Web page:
A right-wing takeover of Carroll school district may have spurred a new federal investigation into civil rights violations in Southlake. Courtesy of NBC News/Nitashia Johnson

By openly peddling vapid conspiracy stories, Carroll school district leaders have been the topic of weekly reporting by our newspaper and major news outlets like NBC News, but a new federal investigation into Carroll school district dealings may put an end to those right-wing antics. 

The school district that represents Southlake, after initially working to address documented incidents of racist student behavior, took a hard right turn to appease wealthy white parents who had adopted bogus claims that a Marxist takeover of Carroll schools was underway. 

In April, Southlake parents overwhelmingly voted in two right-wing school board members who were backed by a powerful PAC that also maintains undue influence in Tarrant County’s civil and criminal courts (“Buying Judicial Influence,” Sep 1). With the backing of the Southlake Families PAC, Cam Bryan and Hannah Smith were elected to Carroll’s seven-member board in the spring, and a new investigation by the U.S. Department of Education’s civil rights enforcement arm will now be looking into whether the school district is discriminating against students based on their race and gender identification.


According to an NBC News story, the Carroll school district is “fully cooperating with the process.” 

The school district’s focus, the spokesperson continued, will always be what is best for our students.

The Office for Civil Rights (OCR), which is tasked with enforcing federal laws that protect students from discrimination, will head the investigation. OCR investigations can take years to complete. Findings from such investigations are used to change school policies and to compel school district leaders to submit to federal monitoring.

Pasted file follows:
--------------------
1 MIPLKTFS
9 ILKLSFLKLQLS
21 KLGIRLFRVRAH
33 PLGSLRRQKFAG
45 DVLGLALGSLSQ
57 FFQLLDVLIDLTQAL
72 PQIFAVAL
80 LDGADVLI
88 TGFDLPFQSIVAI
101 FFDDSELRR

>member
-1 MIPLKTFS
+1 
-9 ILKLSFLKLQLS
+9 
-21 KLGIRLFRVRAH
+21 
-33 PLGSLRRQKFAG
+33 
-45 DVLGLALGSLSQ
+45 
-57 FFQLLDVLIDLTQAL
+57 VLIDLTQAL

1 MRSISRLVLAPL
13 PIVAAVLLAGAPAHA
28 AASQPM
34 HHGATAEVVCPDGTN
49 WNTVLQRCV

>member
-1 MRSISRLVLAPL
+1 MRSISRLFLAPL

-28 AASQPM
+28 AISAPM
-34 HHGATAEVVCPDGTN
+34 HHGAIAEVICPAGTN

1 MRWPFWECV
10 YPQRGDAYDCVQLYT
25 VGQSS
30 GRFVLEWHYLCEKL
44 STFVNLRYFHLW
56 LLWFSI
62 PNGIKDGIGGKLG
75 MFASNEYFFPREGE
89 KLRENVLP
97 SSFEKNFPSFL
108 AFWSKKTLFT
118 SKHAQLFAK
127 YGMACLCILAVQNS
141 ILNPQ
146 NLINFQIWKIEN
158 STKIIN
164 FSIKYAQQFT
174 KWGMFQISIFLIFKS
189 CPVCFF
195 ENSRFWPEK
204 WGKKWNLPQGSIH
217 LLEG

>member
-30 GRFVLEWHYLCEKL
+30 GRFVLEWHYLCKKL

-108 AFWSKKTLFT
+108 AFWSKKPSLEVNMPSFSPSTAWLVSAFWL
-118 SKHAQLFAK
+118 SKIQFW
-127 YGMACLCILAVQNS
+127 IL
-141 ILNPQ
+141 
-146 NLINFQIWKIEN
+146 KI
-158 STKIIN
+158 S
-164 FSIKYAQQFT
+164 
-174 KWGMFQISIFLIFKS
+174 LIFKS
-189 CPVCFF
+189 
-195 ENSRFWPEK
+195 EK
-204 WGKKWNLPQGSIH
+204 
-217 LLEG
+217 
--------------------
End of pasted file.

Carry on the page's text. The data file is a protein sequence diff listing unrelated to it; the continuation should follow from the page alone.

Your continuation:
The federal actions may well force the Carroll school district to implement the types of changes the school board was drafting last year. The Cultural Competency Action Plan (CCAP) was a school board-led effort that was halted by a 2020 lawsuit that is funded by the Southlake Families PAC. The lawsuit alleges that school board members, in their attempt to provide a racially tolerant school environment, violated Texas’ Open Meetings Act by discussing school district matters via text messages and not during open board meetings. The ongoing lawsuit led DA Sharen Wilson to seek unprecedented criminal charges against Carroll school board members Todd Carlton and Michelle Moore in April (“Rising Partisanship,” Oct 13). Wilson recently announced that he will not seek reelection, possibly due to blowback over her decision to push for indicting Carlton and Moore. 

Two Tarrant County judges, Republicans Josh Burgess and Susan McCoy, ruled favorably for the lawsuit just months after attending a 2020 fundraiser at the home of two Southlake Families co-founders, married couple Andy and Leigh Wambsganss.

If the federal investigation indeed finds that acts of racial or gender discrimination are condoned by school leaders, the findings would align with first-hand stories that our news magazine has published. 

Southlake mother Laura Durant told us in September that, in a private meeting, Smith voiced skepticism that a significant number of Carroll students identify as LGBTQ+. When Durant told Smith that 20% of students see themselves as something other than “straight,” Smith, a self-described religious freedom advocate, allegedly replied that Southlake was different. 

Durant said that Smith told her to cease work with the school’s student-led anti-racism group. Durant provided us with her unedited notes from that meeting, which was also attended by Bryan. 

Smith’s “disdain for LGBTQ+ students was palpable,” Durant told us at the time. 

Bryan and Smith did not respond to multiple requests for comment for that story. More recently, a Carroll school administrator was recorded telling teachers that any discussions about the Holocaust should include an “opposing” perspective. School leaders later said the comment was not representative of official school policy.